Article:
The problem isn't trying something new. The problem is that they messed it up. Not perhaps from a direct business perspective - Overkill claims that their data shows that the microtransaction (you buy a "drill" for a few dollars which allows you to open special cases dropped in-game, giving you a chance at a special weapon which may have better stats than other weapons in the game) has been a success. For all the sturm und drang on Reddit and elsewhere, most players appear to have found Overkill's offering appealing. There are absolutely times when you need to listen to your data rather than your players; or rather, to recognise that your data truly is your players, all of your players, and not just the noisy handful who take to Internet forums to shout about things. This is probably one of those times; but Overkill still messed up, because that noisy handful is precious in its own way. They're your superfans, the people whose passion for your game translates into powerful word of mouth and social media virality, and my god; there's no fury like that of a superfan scorned.
Turning your biggest fans against your game is a big, big loss. It's easy to dismiss these people as a noisy minority in the face of your data, but this isn't a conflict you need to be having - or at least, it's a conflict you should be bending over backwards to avoid. Ideally, when you transition between business models, your superfans should be your cheerleaders; you bring the along with you on the journey, convince them of its value, and use their influence and noisiness to help to smooth the transition of the rest of the playerbase. Overkill did... Well, Overkill did the opposite. The company sprang the microtransaction on its players out of the blue, announcing an in-game event that would be free for everyone and only revealing the need for an in-game purchase to people who got one of the special chests. It felt sneaky and underhanded; hell, it genuinely was sneaky and underhanded, as if Overkill already knew their players would hate this and wanted to hide it until the last possible second.
"In part, this is down to an absolute failure of communication and community management, due perhaps to a certain sense of defensive embarrassment Overkill seems to have felt about the change from the outset"
Consider a counterfactual, if you will; a scenario where Overkill, instead of sneaking in a new business model under the cover of a misleadingly titled event, had engaged openly and honestly with their community (however small a sliver of the customer base that "community" may be) and worked through the reasoning and the plans for the introduction of new business aspects in the game. Consider a scenario where the company, in humble acknowledgement of its previous pledges (which would now be broken and should never have been made), figured out a way to make the new model work for existing players, so they felt benefits from it, not just an aggrieved sense of being gouged. It wouldn't have been smooth sailing - in-game purchase models raise some hackles regardless - but it would have been a much smoother transition than now, and the immense damage that's been done to the game's reputation and chances of future playerbase expansion could have been largely avoided.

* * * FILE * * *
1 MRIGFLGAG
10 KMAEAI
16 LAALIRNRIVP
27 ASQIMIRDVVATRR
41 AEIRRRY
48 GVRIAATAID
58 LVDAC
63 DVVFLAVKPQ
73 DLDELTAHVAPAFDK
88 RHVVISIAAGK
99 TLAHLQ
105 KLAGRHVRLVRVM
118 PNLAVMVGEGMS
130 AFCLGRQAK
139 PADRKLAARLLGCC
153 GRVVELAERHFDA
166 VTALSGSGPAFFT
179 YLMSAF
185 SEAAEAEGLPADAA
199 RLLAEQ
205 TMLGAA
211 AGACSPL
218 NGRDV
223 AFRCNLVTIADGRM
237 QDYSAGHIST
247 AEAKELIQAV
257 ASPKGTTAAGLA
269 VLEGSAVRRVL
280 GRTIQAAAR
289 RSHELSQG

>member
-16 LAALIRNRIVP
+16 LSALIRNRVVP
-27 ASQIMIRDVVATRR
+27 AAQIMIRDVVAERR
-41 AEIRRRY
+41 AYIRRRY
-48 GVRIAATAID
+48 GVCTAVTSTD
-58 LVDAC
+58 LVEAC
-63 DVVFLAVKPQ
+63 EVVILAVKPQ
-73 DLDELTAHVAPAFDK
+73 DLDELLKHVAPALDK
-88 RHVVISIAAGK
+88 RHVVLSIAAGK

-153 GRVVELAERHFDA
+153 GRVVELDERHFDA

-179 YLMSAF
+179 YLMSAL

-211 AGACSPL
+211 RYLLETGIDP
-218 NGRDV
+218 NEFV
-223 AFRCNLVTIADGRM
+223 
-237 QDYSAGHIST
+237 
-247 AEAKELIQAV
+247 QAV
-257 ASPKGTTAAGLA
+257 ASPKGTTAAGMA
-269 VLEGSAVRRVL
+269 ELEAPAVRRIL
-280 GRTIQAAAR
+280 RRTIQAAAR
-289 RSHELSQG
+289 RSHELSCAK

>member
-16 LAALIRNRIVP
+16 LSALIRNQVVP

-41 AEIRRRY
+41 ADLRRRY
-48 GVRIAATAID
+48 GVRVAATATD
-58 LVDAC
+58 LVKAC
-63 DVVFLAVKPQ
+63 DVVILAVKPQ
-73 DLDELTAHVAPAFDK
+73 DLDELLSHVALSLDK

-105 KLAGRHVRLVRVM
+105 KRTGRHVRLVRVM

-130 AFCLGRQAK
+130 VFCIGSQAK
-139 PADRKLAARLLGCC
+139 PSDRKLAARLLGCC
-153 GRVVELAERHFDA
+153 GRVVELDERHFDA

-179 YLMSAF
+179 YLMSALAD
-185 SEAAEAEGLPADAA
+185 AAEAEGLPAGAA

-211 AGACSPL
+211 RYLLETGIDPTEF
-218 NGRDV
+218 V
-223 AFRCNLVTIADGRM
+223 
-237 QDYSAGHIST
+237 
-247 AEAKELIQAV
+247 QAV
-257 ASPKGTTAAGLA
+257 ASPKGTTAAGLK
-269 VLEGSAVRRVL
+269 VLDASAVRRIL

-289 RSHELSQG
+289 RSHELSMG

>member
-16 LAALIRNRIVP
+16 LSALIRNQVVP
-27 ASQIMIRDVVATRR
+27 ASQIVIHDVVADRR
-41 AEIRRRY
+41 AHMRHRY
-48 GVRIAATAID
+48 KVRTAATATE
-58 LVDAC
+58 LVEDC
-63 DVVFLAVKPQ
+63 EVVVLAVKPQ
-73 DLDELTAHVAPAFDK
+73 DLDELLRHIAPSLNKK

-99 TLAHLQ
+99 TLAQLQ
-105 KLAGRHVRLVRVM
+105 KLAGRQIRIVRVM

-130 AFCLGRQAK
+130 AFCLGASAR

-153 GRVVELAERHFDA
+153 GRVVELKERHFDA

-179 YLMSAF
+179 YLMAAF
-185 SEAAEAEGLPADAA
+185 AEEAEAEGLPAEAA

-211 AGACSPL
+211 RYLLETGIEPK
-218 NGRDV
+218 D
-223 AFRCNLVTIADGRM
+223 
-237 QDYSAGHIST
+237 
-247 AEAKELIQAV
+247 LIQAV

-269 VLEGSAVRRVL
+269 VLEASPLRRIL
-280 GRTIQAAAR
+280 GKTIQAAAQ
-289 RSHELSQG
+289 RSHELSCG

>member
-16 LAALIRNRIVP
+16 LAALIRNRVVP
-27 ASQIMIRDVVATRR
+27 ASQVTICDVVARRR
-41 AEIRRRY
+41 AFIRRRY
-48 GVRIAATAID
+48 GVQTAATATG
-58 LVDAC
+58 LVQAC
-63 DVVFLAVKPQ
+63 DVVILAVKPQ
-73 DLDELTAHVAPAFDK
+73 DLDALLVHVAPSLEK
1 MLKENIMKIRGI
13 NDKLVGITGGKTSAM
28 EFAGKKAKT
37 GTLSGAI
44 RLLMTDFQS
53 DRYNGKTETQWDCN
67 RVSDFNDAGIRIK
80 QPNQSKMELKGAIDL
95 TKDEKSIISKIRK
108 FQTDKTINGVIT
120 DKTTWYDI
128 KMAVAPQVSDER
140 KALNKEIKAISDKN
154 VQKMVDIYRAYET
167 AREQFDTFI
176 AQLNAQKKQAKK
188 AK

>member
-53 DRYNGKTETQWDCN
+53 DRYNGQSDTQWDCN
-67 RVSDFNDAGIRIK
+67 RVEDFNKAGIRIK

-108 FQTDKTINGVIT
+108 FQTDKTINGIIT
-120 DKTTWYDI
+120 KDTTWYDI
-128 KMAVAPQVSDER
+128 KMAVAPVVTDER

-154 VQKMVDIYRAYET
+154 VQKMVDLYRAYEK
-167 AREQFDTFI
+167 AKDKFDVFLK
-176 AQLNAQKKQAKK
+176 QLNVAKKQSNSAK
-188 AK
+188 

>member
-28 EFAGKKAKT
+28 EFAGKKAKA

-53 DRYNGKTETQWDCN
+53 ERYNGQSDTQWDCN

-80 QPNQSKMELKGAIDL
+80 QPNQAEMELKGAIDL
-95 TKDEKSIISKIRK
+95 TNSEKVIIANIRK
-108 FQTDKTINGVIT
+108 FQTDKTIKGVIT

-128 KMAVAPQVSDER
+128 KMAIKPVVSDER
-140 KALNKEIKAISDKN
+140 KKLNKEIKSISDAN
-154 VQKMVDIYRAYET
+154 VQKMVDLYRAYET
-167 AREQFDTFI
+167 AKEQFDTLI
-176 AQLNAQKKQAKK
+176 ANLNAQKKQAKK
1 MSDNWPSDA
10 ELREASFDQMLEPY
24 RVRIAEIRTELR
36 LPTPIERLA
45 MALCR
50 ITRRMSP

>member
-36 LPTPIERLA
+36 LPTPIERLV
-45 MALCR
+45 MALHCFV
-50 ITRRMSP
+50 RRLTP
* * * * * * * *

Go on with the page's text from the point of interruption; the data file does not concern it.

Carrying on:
In part, this is down to an absolute failure of communication and community management, due perhaps to a certain sense of defensive embarrassment Overkill seems to have felt about the change from the outset - which is absolutely no way to approach a change to your game. Beyond that, though, the change itself is a little half-hearted. Payday 2 isn't becoming a free-to-play game, which might have hugely expanded its audience; it's just added a financial barrier to accessing some of its best weapons, even for players who are already heavily (and I do mean heavily - all that DLC adds up) financially invested in the game. It's hard to escape the notion that Overkill's model change, far from being a radical shift, is just an attempt to eke more revenue out of existing users, and I'm not sure that's a model change that could ever go down terribly well with core fans - or, for that matter, one that's sustainable in the medium to long term with any group of fans.
I hope the experience, and the data it generated, are being carefully analysed at Overkill, and will result in a better, more popular game in future; the damage done to reputation from this blunder is going to be extremely costly to overcome, but perhaps a clever business model will emerge from the debacle that claws back some of that cost. For other studios and developers, there's a salutary lesson here. Changing tack with your business model is probably a task a great many game creators will encounter in the coming years; what's happened to Payday 2 shows the importance of committing to your change, of effectively communicating that change and of bringing your vocal fans with you on the journey if you want to reach the destination unscathed.